New ATV fees

Talk about “sticker shock”! You’ll know what I mean when you go to your town office to renew the registration for your all-terrain vehicle. For a Maine resident, the registration fee has gone this year from $45 to $74! By my calculator, that is a 60 percent increase.

It’s bad enough at the gas pumps. I walked away shaking my head. I could see maybe a 10 percent cost of living bump for the Maine ATV regulation and trail maintenance apparatus, but 60 percent is getting uncomfortably close to the gouging neighborhood, wouldn’t you say? By my measure, 70,000 registered ATVs multiplied by $30 equals an additional $2.1 million.

As a curious outdoor writer and ATV owner, I did some digging around. It has taken some persistence to get answers, but here is how the Maine Department of Inland Fisheries and Wildlife (MDIF&W) explains the new fees:

“The (ATV) Task Force identified and looked intensely at six objectives including what exactly is and what size is an ATV, trail construction and maintenance standards, trail construction and maintenance enforcement, public education and outreach, registration system and funding.

Looking at those objectives, you can see there was widespread need concerning trails — trail standards, construction of more trails and maintenance of new and existing trails. Also, from the very beginning it was apparent that there long had been a lack of funding to create new trails and maintain existing ones. The task force felt the best way to solve these issues was to raise the ATV registration fee, and put all the money towards trail creation, trail standards and enforcing those standards and trail maintenance.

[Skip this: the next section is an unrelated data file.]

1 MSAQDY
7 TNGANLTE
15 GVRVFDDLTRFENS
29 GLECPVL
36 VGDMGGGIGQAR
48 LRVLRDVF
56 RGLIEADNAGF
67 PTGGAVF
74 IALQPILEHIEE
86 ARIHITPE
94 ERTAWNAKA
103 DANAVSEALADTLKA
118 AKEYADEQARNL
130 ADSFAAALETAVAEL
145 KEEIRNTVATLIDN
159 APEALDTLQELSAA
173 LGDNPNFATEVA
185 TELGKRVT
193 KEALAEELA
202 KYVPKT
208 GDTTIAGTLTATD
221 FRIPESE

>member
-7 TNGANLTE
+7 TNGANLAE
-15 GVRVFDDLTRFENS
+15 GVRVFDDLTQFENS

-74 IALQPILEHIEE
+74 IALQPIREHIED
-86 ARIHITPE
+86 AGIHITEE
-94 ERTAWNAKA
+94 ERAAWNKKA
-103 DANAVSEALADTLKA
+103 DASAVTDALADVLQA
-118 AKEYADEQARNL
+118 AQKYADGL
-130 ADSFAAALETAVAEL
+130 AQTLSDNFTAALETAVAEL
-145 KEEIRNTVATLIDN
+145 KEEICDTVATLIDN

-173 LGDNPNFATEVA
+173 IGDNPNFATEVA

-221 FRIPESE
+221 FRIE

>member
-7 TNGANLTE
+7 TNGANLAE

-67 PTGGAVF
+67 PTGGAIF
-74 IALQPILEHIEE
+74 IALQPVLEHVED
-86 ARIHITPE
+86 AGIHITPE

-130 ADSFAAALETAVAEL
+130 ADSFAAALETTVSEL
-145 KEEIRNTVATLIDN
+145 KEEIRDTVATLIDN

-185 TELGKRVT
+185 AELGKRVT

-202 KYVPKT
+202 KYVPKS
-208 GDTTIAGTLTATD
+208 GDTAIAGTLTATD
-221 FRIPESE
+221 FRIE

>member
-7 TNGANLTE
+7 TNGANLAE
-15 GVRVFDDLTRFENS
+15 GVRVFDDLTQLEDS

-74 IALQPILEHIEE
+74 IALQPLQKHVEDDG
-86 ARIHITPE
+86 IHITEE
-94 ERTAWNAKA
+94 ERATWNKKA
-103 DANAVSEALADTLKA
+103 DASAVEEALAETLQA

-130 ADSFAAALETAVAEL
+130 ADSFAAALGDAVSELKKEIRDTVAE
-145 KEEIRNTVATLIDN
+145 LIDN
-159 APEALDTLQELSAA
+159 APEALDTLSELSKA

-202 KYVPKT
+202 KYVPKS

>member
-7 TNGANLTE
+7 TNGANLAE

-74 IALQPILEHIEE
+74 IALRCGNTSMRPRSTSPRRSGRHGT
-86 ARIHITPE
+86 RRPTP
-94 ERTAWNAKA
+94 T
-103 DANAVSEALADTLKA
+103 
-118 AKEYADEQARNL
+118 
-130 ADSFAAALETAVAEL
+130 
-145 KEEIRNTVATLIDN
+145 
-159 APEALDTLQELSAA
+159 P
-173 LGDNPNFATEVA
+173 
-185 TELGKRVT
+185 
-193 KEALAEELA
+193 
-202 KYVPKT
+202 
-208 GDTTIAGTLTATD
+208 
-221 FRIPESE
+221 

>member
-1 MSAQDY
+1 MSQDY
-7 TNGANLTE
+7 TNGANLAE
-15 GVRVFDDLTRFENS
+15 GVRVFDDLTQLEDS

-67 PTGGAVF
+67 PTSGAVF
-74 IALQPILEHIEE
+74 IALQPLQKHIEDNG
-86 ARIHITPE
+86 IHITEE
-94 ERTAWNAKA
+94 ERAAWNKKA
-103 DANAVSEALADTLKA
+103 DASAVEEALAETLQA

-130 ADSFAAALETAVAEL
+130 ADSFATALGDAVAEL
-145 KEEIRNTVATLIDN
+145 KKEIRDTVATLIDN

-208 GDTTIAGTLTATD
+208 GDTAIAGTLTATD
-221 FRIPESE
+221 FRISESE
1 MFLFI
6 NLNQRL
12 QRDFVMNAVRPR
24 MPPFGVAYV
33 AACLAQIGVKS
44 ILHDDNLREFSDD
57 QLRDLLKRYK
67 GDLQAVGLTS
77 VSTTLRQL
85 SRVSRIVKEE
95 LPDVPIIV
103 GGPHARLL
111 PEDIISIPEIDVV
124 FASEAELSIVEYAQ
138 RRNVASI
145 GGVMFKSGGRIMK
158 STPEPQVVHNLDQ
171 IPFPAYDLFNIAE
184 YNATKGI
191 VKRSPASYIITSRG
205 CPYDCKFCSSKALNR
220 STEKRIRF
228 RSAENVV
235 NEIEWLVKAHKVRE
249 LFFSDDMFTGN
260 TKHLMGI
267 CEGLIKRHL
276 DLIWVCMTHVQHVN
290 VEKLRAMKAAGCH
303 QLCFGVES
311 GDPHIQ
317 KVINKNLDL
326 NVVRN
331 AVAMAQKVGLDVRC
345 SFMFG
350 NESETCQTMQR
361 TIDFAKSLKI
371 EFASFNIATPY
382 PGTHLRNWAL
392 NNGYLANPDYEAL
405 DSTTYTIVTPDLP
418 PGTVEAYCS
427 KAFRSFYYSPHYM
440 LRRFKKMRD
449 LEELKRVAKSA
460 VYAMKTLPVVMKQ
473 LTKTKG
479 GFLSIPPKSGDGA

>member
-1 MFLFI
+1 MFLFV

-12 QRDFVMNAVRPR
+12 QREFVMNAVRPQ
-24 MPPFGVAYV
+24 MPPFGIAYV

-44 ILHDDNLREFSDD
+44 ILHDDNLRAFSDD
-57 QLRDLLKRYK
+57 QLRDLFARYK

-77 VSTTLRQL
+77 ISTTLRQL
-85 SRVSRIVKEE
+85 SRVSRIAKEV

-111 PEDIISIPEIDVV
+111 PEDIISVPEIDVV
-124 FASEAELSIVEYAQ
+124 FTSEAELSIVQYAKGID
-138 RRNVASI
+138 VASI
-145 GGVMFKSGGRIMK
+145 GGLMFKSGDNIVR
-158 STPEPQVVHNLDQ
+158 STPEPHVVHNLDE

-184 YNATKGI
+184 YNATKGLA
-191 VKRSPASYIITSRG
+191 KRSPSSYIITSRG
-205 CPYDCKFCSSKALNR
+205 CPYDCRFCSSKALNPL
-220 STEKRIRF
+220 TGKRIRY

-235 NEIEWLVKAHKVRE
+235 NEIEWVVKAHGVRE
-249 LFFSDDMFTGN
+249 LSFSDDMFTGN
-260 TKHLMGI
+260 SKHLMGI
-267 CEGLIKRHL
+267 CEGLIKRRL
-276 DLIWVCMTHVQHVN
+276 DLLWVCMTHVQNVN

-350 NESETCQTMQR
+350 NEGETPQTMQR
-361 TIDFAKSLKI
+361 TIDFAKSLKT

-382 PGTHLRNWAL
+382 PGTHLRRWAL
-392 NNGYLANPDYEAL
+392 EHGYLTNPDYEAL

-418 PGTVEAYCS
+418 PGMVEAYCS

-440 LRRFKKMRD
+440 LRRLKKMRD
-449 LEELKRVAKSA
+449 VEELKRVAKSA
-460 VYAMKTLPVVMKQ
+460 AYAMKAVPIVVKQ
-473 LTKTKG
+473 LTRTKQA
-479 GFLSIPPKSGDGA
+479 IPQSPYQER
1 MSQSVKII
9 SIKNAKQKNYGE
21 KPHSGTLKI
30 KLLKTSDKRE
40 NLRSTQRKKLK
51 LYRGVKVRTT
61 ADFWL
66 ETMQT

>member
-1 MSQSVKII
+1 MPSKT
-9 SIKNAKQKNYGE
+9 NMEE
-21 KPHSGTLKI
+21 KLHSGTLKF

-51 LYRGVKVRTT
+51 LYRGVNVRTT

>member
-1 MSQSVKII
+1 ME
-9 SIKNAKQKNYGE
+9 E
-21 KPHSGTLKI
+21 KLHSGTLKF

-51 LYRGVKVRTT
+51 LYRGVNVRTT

ATV registrations were increased by $25, and all of that increase goes towards trails. This is in addition to the money from the old registration fee that goes towards trails. In all, over two-thirds of the money collected for registration fees goes towards trail creation and maintenance.”

Anyone interested in delving in detail can read the summary of the task force’s findings on the MDIF&W website. When it came to registration fee increases, the task force apparently crafted three options. As you might surmise, the option finally selected was Option Three, the most costly for those of us who operate ATVs.

To its credit, the task force, which comprised a broad array of stakeholders, dedicated a great deal of energy and time hammering out a way to improve and maintain Maine’s incredible ATV trail system. The legislation that mandated the new ATV registration fees was sponsored by state Rep. Tim Theriault of China.

Task forces have their place in public policy framework, but they are also a very effective way for politicians and government bureaucrats to diffuse public accountability. Search as I might, I have yet to find anyone among the task force or the Legislature who can show me the math regarding these new ATV fees, or, for that matter, who decided that a 60 percent increase was necessary.

The fact that most of this new money is going toward trail maintenance and enforcement may make it easier for ATV owners to swallow. We will see. Those of us who do not trail ride with our ATVs but simply use them to work around the place may be a hard sell.


The author is editor of the Northwoods Sporting Journal. His email address is [email protected].


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